Manufacturers embracing the IIoT set to rise dramatically by 2022, new report argues
The Industrial Internet of Things (IIoT) is set to transform manufacturing – and according to a new report from Zebra Technologies, the number of organisations achieving a fully connected factory will rise ‘dramatically’ in the coming five years.
According to the company’s 2017 Manufacturing Vision Study, almost two thirds (64%) of manufacturers say they expect to be fully connected, using a combination of technologies including RFID, wearables and automated systems, by 2022. Half of the 1,100 global decision makers polled said they expect to adopt wearable devices in their plant within five years.
As technology moves through, outdated processes get thrown out. More than three in five (62%) of those polled said they still use pen and paper to track manufacturing steps, a number which is expected to drop to one in five by 2022. Only a third (34%) of respondents expect to rate quality assurance as a top concern for their organisation in five years, inferring that technological improvements made throughout the manufacturing process will have an impact on the finished product.
Voice technology is also set to ramp up dramatically, with the survey noting the largest companies – those with revenues greater than $1 billion – set to benefit most.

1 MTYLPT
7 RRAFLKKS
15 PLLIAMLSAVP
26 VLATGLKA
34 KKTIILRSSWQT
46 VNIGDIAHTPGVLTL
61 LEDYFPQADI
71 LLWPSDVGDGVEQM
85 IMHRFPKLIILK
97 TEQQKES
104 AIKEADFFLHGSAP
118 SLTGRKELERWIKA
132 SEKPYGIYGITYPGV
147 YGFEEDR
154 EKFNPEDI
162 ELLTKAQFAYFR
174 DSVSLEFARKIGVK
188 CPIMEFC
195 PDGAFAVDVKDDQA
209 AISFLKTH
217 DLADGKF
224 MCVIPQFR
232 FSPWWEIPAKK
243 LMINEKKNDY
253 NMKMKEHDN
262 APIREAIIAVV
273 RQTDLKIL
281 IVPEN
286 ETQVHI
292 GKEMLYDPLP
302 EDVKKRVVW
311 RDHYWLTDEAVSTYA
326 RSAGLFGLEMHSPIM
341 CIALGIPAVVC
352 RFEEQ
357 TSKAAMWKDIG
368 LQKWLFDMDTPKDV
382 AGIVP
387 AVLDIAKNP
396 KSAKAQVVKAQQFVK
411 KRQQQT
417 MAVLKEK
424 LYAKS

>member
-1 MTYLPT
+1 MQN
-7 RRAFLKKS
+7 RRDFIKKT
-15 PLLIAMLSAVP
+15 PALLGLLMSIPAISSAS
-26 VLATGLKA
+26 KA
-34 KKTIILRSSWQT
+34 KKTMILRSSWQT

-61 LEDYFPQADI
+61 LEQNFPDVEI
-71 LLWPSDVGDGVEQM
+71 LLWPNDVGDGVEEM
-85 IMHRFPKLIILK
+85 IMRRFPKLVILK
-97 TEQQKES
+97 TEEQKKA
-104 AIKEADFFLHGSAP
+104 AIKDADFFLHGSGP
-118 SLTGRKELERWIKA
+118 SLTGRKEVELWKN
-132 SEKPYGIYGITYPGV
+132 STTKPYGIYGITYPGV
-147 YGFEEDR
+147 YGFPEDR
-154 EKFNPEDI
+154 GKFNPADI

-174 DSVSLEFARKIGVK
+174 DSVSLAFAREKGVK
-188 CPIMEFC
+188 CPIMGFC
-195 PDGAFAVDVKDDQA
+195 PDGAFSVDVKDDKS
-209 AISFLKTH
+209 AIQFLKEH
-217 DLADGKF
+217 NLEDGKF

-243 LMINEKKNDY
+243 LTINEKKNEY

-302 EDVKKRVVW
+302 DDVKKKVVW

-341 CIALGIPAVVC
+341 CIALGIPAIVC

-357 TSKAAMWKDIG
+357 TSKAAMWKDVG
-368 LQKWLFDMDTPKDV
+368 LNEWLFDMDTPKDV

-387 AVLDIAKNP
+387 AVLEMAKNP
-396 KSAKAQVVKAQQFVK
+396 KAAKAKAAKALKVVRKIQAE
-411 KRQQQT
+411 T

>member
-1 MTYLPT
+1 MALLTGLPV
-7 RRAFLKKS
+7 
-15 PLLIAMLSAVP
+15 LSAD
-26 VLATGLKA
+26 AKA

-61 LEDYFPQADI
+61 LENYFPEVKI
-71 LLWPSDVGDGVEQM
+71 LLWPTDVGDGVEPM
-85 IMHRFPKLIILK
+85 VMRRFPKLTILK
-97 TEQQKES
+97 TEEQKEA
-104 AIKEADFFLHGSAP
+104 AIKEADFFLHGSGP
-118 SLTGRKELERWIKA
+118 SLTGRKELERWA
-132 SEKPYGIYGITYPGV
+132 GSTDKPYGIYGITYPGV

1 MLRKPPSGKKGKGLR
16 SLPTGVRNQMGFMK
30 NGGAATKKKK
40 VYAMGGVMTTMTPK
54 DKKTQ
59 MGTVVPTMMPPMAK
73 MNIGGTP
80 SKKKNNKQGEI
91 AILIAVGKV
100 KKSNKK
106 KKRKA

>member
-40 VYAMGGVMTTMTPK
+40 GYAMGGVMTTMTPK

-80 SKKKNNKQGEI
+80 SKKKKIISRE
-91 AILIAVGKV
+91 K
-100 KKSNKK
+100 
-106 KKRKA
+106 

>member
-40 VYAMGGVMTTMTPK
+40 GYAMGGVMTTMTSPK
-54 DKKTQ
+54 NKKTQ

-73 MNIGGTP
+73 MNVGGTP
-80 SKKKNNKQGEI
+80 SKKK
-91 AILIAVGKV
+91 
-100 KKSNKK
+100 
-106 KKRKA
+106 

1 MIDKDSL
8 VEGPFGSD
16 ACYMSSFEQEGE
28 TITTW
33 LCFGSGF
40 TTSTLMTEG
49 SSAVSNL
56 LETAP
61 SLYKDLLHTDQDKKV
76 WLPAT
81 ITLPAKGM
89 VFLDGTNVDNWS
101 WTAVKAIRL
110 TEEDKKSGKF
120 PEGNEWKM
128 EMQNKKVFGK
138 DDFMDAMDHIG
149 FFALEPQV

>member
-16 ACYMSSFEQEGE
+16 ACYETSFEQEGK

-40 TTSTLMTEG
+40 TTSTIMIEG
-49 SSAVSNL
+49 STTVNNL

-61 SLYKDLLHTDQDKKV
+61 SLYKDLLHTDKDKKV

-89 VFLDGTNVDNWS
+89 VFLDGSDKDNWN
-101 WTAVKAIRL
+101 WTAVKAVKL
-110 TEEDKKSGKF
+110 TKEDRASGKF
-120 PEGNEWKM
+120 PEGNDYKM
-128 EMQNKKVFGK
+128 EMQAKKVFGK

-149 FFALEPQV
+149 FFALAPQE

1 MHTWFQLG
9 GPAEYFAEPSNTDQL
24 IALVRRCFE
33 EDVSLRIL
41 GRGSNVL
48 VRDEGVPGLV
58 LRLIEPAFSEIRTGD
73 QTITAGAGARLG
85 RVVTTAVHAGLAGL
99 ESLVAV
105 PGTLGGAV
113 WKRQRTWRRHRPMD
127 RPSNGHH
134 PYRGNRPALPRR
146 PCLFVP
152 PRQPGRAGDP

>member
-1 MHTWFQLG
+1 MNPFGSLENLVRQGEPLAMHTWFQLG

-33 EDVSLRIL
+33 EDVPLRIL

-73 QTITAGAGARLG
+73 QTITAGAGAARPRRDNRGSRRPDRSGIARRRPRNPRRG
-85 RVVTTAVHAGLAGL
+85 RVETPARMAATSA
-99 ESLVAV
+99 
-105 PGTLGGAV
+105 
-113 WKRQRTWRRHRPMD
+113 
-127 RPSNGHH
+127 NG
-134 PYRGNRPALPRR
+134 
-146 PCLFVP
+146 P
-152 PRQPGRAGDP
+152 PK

“The results of Zebra’s 2017 Manufacturing Vision study prove that IIoT has crossed the chasm, and savvy manufacturers are investing aggressively in technologies that will create a smarter, more connected plant floor to achieve greater operational visibility and enhance quality,” said Jeff Schmitz, SVP and chief marketing officer at Zebra.
Writing for this publication in February, Alex Vilner asked the question: do manufacturing engineers really want IIoT right now? The answer from this study appears to be yes, but all in good time. “In the world of manufacturing engineering, the general consensus on new technology is ‘build it, prove it, build it again, prove it again…and then prove it again’,” he wrote.
“There is simply too much at risk – tight delivery schedules, millions of dollars in machinery, and even human safety – to risk incorporating a connected sensor that may perform correctly.”
The survey quizzed respondents from a variety of industries, from automotive, to high tech, to tobacco and pharmaceuticals.
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